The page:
The 79 cars, and most of the 80 cars used a 5 speed from the 911, the 915 tranny. This was expensive to maintain, had a horrible shift pattern, and was very prone to grinding itself apart.

Later cars used the Audi 5 speed, including the early 944s. I think the later 944s used the same tranny, albeit updated. This is my understanding, and I'm probably wrong on several points .

The Audi 5 speed is probably the strongest you're going to find, but if you want big torque, get a 951 tranny. All the V8 and other high torque swaps use it. It's a pretty simple conversion from an Audi based tranny.
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Lizard  
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PostPosted: Mon May 13, 2002 6:34 am    Post subject: Reply with quote

I think that you should look at http://www.windward-perf.com/944turbo.html this is the winward turbo page and they have a tip on this page showing that the older 924 porsche transaxles were strong. I think it is also safe to trust what they say as they have the tools to test these things
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numbers  
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PostPosted: Tue May 14, 2002 8:55 am    Post subject: Reply with quote

Lizard, you are right. The snailshell will take more torque than the Audi box. It is a stronger box in terms of gear strength, but has really crapie synchro's.
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Cbass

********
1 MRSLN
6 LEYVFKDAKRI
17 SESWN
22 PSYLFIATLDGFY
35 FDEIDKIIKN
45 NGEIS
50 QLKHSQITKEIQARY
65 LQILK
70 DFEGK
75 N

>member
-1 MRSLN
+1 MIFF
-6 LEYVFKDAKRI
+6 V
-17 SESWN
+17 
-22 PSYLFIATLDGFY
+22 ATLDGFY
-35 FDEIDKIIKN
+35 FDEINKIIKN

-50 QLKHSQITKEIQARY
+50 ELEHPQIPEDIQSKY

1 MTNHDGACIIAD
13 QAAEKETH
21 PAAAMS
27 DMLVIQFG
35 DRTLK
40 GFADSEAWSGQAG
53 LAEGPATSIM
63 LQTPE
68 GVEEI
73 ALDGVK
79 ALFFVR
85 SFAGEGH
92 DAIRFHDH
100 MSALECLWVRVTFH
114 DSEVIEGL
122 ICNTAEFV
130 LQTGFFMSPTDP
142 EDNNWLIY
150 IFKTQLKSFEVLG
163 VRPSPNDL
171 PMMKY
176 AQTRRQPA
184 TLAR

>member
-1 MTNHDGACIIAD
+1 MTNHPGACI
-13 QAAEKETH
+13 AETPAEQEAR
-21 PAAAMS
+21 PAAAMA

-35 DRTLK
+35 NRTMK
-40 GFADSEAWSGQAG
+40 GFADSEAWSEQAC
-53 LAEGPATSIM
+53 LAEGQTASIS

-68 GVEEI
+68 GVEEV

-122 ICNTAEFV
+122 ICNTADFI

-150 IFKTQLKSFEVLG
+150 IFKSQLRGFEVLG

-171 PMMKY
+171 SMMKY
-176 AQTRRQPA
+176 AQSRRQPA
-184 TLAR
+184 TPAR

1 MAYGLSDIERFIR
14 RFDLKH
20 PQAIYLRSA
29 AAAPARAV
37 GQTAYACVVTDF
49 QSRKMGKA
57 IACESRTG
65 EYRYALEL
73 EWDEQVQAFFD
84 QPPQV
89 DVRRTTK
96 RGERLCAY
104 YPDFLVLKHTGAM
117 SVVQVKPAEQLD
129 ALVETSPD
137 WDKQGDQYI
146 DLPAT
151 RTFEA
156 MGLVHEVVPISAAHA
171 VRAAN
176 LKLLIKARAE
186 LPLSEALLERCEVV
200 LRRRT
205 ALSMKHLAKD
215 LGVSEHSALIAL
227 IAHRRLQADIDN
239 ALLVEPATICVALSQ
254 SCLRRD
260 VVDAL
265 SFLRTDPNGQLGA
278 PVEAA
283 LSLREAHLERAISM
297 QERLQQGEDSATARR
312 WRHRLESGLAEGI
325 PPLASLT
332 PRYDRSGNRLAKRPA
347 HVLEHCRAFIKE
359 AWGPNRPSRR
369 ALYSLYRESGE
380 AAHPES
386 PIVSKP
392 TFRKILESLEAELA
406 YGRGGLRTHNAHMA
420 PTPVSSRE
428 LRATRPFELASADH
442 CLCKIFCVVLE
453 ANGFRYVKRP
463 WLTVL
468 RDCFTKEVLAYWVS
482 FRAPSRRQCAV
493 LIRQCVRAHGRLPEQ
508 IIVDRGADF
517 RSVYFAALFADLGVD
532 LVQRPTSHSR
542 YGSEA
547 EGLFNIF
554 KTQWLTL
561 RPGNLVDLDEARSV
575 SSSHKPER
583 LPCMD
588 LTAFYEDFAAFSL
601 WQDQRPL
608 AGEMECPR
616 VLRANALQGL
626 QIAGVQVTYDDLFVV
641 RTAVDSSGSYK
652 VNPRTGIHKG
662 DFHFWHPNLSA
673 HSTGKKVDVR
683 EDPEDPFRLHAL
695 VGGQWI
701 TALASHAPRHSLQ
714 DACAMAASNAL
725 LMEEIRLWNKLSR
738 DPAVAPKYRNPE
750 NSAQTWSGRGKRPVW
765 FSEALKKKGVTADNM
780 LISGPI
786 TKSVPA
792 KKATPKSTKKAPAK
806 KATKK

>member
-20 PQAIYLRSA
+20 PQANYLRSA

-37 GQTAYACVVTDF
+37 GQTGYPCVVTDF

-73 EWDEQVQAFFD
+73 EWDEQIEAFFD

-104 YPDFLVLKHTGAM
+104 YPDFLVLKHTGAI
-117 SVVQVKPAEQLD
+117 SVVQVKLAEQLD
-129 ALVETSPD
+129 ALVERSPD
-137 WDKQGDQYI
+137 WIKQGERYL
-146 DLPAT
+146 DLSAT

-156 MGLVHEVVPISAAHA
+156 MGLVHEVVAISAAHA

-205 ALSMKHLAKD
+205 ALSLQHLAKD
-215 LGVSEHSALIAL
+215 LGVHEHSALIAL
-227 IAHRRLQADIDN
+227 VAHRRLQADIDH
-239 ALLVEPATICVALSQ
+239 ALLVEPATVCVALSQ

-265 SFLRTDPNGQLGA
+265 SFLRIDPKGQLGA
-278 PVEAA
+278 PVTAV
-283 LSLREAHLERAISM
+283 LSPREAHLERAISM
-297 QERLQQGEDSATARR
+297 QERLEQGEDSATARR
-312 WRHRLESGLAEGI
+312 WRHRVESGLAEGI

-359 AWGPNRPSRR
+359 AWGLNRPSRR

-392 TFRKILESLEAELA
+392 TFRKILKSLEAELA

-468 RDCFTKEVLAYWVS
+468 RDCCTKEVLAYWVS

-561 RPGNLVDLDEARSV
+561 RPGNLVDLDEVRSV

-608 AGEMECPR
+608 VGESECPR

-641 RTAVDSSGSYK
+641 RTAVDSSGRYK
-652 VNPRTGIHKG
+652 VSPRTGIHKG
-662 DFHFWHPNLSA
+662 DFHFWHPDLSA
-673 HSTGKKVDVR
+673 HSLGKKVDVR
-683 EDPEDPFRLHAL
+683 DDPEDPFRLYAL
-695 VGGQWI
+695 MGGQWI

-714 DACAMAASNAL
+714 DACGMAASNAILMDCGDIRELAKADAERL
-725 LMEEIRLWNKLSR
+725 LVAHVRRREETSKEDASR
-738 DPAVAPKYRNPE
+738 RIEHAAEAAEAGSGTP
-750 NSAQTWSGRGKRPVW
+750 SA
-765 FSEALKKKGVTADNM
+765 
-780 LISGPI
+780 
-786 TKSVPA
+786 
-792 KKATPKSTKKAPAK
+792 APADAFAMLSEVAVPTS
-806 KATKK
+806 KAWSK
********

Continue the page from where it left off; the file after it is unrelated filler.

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PostPosted: Tue May 14, 2002 1:29 pm    Post subject: Reply with quote

Yeah, it's plenty strong, until you find out you have 3 worn synchros, and the gears start eating themselves.
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John H  
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PostPosted: Tue May 14, 2002 4:09 pm    Post subject: Reply with quote

Quote:

On 2002-04-20 11:49, Cbass wrote:

The 79 cars, and most of the 80 cars used a 5 speed from the 911, the 915 tranny. This was expensive to maintain, had a horrible shift pattern, and was very prone to grinding itself apart.

This 5 speed is not a 915 gearbox - while soem of the internals (mainly dog teeth) are from the 915 the majority iss custom to teh box. The shift pattern is actually ideal for racing the change from 1st to 2nd is awkward for those not used to it but if you let the lever go by itself it finds 2nd straigh away. I've found in the last few years racing I have yet to select reverse or 4th on a fast start. Once on the move you don't need to go back to first and the gears you use the most on the track are in the H pattern.